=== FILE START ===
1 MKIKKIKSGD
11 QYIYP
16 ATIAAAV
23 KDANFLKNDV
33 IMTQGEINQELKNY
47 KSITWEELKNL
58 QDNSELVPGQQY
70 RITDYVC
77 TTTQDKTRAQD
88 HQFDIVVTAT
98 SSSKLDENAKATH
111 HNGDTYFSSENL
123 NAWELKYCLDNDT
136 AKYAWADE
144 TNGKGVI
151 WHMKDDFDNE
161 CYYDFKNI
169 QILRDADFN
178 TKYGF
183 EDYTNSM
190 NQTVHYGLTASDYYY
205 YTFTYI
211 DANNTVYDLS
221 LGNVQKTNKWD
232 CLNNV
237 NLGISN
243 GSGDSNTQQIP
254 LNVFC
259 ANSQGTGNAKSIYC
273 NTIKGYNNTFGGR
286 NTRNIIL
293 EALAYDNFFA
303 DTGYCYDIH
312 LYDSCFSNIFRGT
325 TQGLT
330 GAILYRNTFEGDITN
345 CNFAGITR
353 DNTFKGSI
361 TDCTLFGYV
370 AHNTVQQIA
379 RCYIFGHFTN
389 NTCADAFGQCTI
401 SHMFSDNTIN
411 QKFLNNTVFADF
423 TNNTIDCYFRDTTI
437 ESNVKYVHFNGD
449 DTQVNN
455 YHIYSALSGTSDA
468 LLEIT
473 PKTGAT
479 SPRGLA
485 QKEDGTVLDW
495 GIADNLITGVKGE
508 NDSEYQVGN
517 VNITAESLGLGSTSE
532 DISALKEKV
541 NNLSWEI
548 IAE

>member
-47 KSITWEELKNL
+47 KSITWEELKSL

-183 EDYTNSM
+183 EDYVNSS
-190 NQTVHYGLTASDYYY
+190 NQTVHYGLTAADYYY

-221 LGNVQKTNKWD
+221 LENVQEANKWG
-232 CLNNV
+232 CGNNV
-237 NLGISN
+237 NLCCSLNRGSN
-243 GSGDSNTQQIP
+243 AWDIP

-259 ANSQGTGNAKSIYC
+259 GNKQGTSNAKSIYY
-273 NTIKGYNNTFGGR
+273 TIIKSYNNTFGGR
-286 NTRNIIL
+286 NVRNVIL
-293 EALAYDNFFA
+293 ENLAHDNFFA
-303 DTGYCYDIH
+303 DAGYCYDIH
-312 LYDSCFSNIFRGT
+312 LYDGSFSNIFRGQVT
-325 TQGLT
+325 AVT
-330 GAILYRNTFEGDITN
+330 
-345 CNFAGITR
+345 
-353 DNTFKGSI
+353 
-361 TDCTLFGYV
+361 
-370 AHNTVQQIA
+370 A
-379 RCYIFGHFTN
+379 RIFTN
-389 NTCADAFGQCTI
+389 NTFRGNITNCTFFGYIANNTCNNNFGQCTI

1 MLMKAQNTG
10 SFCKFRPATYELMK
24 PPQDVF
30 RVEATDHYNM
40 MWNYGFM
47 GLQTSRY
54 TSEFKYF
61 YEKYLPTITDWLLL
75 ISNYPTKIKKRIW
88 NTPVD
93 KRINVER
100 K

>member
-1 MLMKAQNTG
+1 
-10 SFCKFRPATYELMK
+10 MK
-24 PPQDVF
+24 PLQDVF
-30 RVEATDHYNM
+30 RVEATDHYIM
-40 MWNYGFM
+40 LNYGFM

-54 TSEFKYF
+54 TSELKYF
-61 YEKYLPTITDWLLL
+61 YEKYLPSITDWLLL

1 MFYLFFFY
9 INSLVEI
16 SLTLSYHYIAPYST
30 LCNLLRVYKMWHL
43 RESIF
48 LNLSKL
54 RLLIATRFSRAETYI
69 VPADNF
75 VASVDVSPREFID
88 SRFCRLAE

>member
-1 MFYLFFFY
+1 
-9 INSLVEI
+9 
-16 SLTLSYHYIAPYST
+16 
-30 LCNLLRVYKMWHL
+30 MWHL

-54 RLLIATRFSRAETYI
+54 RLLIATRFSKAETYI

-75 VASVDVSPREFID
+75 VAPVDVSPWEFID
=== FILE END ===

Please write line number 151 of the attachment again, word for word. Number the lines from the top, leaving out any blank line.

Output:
+75 VAPVDVSPWEFID